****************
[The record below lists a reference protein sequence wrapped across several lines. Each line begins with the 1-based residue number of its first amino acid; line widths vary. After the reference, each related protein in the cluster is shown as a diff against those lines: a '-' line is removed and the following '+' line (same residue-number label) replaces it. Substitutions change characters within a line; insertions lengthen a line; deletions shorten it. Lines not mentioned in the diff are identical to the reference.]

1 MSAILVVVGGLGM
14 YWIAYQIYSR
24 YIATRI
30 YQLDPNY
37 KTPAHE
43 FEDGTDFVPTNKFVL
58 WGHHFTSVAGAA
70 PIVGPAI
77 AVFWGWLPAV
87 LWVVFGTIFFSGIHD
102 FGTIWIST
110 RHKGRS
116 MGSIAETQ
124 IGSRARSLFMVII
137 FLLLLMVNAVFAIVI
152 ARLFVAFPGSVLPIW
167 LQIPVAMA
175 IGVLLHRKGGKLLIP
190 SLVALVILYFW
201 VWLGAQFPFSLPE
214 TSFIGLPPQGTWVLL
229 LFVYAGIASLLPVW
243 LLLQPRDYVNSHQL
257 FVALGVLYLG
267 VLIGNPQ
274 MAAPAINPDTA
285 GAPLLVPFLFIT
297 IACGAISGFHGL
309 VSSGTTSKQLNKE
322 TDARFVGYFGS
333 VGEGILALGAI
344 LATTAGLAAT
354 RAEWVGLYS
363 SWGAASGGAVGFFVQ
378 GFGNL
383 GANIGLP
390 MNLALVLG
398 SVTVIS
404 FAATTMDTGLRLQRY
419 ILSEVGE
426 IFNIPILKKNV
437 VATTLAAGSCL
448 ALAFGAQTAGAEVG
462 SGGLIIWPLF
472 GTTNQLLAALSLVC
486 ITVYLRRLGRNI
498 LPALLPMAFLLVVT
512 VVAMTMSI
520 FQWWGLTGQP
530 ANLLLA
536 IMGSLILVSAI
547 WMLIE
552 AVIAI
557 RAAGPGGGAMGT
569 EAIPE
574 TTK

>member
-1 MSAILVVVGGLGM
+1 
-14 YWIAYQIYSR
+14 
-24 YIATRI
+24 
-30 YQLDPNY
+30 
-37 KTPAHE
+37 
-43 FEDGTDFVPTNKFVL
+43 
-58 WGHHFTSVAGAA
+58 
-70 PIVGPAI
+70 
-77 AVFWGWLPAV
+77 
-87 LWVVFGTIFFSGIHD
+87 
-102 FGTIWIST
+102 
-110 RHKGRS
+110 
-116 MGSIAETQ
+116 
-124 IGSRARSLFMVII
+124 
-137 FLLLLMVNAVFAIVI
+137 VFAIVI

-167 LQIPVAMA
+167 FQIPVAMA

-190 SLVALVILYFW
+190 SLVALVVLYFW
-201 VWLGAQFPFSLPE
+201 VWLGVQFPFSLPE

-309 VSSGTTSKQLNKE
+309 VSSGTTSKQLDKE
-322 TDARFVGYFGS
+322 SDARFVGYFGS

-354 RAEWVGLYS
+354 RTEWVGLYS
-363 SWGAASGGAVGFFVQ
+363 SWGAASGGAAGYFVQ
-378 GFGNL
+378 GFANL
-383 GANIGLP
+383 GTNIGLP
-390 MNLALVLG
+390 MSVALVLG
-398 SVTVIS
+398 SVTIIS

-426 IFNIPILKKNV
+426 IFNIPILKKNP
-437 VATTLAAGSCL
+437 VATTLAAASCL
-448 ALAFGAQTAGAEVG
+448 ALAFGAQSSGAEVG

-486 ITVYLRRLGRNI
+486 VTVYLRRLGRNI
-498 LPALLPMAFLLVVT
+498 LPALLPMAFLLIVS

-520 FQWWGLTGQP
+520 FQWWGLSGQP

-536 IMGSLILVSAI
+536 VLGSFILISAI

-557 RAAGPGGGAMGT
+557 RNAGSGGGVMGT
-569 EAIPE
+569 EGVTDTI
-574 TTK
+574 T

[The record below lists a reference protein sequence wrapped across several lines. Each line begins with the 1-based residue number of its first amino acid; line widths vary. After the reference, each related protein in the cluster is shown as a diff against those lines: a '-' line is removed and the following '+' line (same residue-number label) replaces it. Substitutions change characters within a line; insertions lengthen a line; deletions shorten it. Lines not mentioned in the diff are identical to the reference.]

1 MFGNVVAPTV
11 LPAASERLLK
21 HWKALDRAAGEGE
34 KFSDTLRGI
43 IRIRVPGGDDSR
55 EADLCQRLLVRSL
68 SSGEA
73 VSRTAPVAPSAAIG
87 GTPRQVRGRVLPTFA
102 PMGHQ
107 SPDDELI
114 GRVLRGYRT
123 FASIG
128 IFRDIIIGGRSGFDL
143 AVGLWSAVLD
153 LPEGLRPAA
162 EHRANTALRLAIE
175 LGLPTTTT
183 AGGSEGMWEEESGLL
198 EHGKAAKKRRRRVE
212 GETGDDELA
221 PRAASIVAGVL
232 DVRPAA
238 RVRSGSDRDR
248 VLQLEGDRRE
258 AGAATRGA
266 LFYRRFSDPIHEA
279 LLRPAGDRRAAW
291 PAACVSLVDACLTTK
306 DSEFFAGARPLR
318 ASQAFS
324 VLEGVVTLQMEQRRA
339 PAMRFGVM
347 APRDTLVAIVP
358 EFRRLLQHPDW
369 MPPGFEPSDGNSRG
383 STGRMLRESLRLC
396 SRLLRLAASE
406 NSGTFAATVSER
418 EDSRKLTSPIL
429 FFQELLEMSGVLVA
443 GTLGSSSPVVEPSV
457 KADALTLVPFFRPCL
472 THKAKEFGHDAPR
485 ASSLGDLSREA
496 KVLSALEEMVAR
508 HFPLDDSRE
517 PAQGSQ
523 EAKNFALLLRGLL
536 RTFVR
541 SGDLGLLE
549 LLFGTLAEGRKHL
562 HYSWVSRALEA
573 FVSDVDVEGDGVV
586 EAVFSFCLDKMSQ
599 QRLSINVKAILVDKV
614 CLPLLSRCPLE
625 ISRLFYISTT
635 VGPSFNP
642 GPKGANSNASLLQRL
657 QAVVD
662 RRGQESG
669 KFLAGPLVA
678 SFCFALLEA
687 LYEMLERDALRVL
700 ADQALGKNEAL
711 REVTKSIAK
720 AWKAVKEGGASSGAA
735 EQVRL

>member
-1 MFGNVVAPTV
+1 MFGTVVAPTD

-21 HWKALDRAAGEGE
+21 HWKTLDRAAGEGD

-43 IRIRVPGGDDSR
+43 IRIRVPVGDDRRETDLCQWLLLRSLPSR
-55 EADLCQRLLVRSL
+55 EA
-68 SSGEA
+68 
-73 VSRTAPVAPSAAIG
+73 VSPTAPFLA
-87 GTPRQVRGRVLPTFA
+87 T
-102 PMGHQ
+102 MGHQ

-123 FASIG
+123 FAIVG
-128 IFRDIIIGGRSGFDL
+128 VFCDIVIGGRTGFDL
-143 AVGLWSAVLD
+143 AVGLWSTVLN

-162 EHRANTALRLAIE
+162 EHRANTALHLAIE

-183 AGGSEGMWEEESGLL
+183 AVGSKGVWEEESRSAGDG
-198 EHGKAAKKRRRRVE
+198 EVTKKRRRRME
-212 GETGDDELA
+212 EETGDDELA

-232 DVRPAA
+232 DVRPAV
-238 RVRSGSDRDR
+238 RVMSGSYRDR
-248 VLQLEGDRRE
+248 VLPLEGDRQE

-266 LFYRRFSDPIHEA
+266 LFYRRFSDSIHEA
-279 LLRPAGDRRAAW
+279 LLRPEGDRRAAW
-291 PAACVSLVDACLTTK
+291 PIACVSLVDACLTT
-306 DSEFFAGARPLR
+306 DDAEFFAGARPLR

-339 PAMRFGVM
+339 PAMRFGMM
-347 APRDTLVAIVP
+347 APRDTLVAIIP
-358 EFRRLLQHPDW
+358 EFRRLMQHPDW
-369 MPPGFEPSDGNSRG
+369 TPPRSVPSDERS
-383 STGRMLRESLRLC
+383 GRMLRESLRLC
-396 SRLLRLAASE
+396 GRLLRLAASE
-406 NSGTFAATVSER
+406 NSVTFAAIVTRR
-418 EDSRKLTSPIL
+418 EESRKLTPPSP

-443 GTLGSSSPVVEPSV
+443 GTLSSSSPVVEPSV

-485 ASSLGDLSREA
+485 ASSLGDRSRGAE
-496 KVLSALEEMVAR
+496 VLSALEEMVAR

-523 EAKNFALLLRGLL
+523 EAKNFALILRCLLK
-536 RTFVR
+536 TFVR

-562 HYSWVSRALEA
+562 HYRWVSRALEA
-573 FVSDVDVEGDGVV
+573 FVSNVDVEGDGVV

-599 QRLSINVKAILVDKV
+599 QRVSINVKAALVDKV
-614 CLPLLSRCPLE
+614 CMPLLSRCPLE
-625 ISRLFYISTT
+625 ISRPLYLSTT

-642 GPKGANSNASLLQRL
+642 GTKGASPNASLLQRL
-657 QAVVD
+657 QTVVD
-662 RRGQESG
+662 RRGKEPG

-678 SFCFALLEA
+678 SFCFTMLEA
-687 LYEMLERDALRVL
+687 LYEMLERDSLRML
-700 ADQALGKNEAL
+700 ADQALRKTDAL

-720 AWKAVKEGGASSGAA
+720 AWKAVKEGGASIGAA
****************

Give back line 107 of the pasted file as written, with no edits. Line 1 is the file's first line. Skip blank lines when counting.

-390 MNLALVLG